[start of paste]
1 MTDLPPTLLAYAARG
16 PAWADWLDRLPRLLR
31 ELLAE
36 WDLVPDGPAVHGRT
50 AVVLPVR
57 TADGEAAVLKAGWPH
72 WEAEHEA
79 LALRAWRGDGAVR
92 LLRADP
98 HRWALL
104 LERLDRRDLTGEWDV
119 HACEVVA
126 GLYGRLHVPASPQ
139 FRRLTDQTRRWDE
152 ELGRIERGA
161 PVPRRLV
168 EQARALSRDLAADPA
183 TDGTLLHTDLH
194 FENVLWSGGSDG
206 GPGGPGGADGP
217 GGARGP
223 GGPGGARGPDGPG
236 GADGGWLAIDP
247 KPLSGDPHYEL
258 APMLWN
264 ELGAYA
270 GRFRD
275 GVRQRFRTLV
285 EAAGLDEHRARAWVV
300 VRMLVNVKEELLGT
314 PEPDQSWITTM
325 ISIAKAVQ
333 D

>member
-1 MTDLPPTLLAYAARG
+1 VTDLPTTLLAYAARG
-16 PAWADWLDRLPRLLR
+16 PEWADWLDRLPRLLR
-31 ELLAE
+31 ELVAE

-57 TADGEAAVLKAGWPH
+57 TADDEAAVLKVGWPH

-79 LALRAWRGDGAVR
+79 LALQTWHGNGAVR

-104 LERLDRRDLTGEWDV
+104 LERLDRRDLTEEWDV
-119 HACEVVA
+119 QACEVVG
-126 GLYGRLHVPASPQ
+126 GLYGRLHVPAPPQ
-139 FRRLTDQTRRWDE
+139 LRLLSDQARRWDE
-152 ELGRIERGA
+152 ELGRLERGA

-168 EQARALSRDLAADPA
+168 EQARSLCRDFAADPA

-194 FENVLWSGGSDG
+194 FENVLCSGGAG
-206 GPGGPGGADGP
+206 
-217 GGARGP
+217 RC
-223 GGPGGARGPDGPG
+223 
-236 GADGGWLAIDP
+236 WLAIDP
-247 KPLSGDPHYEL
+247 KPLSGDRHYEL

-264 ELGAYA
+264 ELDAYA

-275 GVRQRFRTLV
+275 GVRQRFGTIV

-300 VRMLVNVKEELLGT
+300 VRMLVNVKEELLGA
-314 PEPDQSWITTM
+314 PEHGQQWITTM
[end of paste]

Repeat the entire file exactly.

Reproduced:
1 MTDLPPTLLAYAARG
16 PAWADWLDRLPRLLR
31 ELLAE
36 WDLVPDGPAVHGRT
50 AVVLPVR
57 TADGEAAVLKAGWPH
72 WEAEHEA
79 LALRAWRGDGAVR
92 LLRADP
98 HRWALL
104 LERLDRRDLTGEWDV
119 HACEVVA
126 GLYGRLHVPASPQ
139 FRRLTDQTRRWDE
152 ELGRIERGA
161 PVPRRLV
168 EQARALSRDLAADPA
183 TDGTLLHTDLH
194 FENVLWSGGSDG
206 GPGGPGGADGP
217 GGARGP
223 GGPGGARGPDGPG
236 GADGGWLAIDP
247 KPLSGDPHYEL
258 APMLWN
264 ELGAYA
270 GRFRD
275 GVRQRFRTLV
285 EAAGLDEHRARAWVV
300 VRMLVNVKEELLGT
314 PEPDQSWITTM
325 ISIAKAVQ
333 D

>member
-1 MTDLPPTLLAYAARG
+1 VTDLPTTLLAYAARG
-16 PAWADWLDRLPRLLR
+16 PEWADWLDRLPRLLR
-31 ELLAE
+31 ELVAE

-57 TADGEAAVLKAGWPH
+57 TADDEAAVLKVGWPH

-79 LALRAWRGDGAVR
+79 LALQTWHGNGAVR

-104 LERLDRRDLTGEWDV
+104 LERLDRRDLTEEWDV
-119 HACEVVA
+119 QACEVVG
-126 GLYGRLHVPASPQ
+126 GLYGRLHVPAPPQ
-139 FRRLTDQTRRWDE
+139 LRLLSDQARRWDE
-152 ELGRIERGA
+152 ELGRLERGA

-168 EQARALSRDLAADPA
+168 EQARSLCRDFAADPA

-194 FENVLWSGGSDG
+194 FENVLCSGGAG
-206 GPGGPGGADGP
+206 
-217 GGARGP
+217 RC
-223 GGPGGARGPDGPG
+223 
-236 GADGGWLAIDP
+236 WLAIDP
-247 KPLSGDPHYEL
+247 KPLSGDRHYEL

-264 ELGAYA
+264 ELDAYA

-275 GVRQRFRTLV
+275 GVRQRFGTIV

-300 VRMLVNVKEELLGT
+300 VRMLVNVKEELLGA
-314 PEPDQSWITTM
+314 PEHGQQWITTM